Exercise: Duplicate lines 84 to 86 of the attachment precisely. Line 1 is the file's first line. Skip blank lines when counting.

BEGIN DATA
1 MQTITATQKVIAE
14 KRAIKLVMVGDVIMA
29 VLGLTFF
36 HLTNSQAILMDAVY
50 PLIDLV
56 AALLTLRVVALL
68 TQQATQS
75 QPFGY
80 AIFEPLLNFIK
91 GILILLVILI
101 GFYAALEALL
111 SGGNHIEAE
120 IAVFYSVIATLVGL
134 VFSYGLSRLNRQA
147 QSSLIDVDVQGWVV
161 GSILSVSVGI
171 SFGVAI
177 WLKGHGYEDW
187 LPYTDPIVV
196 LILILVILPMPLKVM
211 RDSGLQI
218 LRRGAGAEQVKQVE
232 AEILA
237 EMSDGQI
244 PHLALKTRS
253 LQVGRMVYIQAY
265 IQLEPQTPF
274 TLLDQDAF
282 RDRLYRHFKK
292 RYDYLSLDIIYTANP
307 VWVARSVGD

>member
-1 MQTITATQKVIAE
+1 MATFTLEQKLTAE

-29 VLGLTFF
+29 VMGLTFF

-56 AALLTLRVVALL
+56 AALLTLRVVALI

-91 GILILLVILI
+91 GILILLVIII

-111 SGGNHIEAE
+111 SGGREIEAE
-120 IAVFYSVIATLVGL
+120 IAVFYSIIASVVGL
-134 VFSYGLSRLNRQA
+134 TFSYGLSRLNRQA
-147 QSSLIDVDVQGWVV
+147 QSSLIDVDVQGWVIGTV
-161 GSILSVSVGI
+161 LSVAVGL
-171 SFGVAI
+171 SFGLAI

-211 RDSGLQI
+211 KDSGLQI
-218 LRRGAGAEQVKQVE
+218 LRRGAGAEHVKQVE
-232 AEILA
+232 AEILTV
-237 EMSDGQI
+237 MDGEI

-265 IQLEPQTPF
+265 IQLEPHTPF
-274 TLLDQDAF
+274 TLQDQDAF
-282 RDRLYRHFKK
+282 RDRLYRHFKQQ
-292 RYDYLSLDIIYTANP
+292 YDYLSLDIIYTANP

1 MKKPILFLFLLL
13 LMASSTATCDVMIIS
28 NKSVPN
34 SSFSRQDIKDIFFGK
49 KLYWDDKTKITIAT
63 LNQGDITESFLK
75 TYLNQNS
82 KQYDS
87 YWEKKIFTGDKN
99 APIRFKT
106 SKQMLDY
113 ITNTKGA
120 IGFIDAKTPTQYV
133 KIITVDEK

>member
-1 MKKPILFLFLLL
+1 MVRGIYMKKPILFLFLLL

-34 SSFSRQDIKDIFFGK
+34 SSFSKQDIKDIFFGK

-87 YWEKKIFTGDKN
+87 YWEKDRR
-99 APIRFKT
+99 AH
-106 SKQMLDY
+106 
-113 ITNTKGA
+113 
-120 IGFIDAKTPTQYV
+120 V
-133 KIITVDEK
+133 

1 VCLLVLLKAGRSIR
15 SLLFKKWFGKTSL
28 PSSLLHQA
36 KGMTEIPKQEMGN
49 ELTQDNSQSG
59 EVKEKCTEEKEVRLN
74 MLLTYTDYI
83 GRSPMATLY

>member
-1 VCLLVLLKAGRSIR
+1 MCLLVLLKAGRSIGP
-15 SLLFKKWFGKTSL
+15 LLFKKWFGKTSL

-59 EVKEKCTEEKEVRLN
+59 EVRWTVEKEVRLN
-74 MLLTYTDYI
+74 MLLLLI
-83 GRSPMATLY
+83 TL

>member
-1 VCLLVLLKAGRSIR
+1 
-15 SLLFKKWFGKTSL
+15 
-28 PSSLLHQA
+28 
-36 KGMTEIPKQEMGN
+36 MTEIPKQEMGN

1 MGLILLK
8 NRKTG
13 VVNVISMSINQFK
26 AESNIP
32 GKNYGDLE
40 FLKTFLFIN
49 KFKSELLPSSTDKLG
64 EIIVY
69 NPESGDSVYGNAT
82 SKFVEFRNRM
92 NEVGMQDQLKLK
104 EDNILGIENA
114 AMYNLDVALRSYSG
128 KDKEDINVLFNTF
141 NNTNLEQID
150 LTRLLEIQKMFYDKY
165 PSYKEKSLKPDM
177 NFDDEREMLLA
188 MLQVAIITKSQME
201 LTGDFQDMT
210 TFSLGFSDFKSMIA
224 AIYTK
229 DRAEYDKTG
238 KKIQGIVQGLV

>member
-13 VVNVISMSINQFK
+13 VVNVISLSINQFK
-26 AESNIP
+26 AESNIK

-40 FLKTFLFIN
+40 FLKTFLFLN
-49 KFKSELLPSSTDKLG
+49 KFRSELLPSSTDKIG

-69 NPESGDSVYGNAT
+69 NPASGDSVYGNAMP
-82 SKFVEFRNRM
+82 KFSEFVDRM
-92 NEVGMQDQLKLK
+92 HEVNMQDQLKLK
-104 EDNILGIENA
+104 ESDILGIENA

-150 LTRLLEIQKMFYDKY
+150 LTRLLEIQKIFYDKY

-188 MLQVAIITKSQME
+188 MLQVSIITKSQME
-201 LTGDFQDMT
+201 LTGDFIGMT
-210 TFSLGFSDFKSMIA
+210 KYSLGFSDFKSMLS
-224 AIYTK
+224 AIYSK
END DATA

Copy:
-1 MKKPILFLFLLL
+1 MVRGIYMKKPILFLFLLL

-34 SSFSRQDIKDIFFGK